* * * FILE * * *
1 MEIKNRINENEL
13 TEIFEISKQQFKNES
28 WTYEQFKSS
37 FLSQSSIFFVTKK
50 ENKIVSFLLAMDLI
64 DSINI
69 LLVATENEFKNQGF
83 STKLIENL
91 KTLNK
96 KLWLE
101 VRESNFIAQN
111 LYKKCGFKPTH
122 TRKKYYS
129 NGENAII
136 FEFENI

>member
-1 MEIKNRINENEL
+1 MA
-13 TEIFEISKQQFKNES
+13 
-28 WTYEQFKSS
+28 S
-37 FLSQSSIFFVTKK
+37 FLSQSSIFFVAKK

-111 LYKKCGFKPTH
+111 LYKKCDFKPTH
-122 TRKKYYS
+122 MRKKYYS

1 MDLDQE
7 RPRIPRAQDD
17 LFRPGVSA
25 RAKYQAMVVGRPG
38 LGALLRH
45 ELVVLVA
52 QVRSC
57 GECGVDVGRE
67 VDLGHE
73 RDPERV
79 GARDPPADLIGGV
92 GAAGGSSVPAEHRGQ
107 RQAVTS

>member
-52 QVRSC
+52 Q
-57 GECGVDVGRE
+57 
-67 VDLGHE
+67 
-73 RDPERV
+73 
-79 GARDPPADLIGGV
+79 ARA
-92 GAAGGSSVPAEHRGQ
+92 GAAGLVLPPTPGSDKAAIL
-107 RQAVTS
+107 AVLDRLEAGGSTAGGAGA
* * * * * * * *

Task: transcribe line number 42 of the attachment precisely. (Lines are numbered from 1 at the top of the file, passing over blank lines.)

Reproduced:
>member